Report Backs New Funding Rules. Calls for significant changes in allocation of federal money to impoverished schools. EDUCATION

WHILE George Bush's start as a visionary ``education president'' may be a little slow, a number of private groups have been rushing into the breach with visions of their own. Saying that the challenge in American education in the next 10 years is to provide ``an elite education for everyone,'' an influential group of businessmen, educators, and politicians last week called on Mr. Bush and Congress to significantly change the way federal money is allocated to the nation's impoverished urban and rural schools.

The restrictive rules and limits placed on local schools in using federal money - such as the $4.3 billion ``Chapter 1'' program for remedial education for the disadvantaged - have become ``part of the problem'' said the influential National Center on Education and the Economy in a report last week. It recommended that selected local school districts be free to come up with their own, more tailored plans to use federal money - then be held accountable to performance standards.

``Federal programs for the disadvantaged are typically structured in ways that do not reward improvement of student progress,'' says the report, entitled ``To Secure Our Future: The Federal Role in Education.''

Currently, federal funds for bilingual programs, remedial help, special education, and classes for gifted children are enmeshed in a myriad of separate, often conflicting bureaucracies at state and local levels, the report states. Students are randomly labeled ``learning disabled'' or ``disadvantaged'' - putting them in a track from which they often never escape. These students are shuffled from special class to special class. Ironically, when students do improve, vital support is withheld under federal rules.

The National Center - whose members include New York Gov. Mario Cuomo (D) and John Sculley, chairman of Apple Computer, Inc. - suggests federal funds can be combined within three areas: schooling, job training, and various forms of social services, such as juvenile justice, health, and child care. These combined funds could be turned over to local schools which are closest to the action.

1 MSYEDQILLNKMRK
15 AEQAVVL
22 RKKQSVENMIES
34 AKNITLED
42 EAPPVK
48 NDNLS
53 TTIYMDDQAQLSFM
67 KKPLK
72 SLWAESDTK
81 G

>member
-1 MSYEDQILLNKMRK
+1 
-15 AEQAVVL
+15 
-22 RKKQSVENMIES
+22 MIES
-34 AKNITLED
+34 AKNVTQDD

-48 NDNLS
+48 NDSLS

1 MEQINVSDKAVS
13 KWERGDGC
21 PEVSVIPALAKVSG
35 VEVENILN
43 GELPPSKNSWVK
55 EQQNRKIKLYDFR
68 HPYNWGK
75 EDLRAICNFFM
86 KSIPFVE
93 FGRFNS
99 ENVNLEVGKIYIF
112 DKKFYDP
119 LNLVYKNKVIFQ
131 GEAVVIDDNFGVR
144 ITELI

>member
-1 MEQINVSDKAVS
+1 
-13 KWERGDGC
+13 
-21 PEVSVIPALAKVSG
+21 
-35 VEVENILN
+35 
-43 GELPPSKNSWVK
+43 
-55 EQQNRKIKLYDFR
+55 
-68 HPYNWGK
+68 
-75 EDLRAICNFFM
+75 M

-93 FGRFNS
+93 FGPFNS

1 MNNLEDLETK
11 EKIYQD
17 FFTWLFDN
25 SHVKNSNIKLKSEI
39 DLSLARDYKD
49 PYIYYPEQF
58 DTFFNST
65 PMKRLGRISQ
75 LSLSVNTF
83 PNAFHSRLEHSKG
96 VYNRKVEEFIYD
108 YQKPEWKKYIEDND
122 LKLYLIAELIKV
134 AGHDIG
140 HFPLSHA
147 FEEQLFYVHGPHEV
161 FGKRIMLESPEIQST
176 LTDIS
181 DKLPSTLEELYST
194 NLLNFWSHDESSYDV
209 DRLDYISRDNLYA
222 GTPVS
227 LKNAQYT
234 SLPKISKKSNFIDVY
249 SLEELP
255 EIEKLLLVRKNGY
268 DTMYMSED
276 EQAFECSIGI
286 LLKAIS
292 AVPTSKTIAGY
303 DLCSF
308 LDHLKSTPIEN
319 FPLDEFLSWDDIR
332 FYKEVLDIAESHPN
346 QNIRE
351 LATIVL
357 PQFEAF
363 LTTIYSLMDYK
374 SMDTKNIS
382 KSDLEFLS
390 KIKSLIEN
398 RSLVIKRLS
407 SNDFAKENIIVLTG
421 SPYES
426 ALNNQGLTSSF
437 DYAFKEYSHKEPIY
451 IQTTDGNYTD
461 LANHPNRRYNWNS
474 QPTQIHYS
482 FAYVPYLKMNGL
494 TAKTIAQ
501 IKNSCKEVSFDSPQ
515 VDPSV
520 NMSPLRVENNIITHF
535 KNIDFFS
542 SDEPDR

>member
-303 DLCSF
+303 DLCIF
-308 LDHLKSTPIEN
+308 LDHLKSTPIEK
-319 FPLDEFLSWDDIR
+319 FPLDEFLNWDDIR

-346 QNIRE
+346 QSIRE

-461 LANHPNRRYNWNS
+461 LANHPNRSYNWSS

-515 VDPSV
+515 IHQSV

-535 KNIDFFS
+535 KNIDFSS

In three to five years, the 10 to 15 districts participating would be evaluated - with an eye to making the plan a permanent policy.

``This is a shift from regulation to performance as the basis for making federal decisions,'' says Marc Tucker, National Center president. However, the idea is not another ``block grant'' (used in the past as a way to cut funding) or another form of deregulation, Mr. Tucker says. The difference is that districts must perform to higher standards.

Broad in scope, the report also called for the President to ``set a goal for the nation'' in education, particularly in the area of math and science. It will take a 50 percent improvement in performance by the year 2000 for the United States to match the Japanese and Europeans in functional literacy, general science, and worker training, the report says.

So far, both teacher unions support the plan, as do governors such as Thomas Kean (R) of New Jersey, and business leaders.

The idea fits into the general ``restructuring'' trend in American education - where parents, principals, and teachers have more authority.

``We need to stop handcuffing our teachers,'' said Adam Urbanski, head of the American Federation of Teachers in Rochester, N.Y. ``They know better ways to teach children than by predetermined federal plans.''

Education policy expert Denis Doyle thinks Congress will be slow to assess the National Center idea. He acknowledges, however, a trend in Congress toward accountability in social programs, as found in the bipartisan welfare reform bill for example. ``It will be interesting to see who opposes this one,'' he says.

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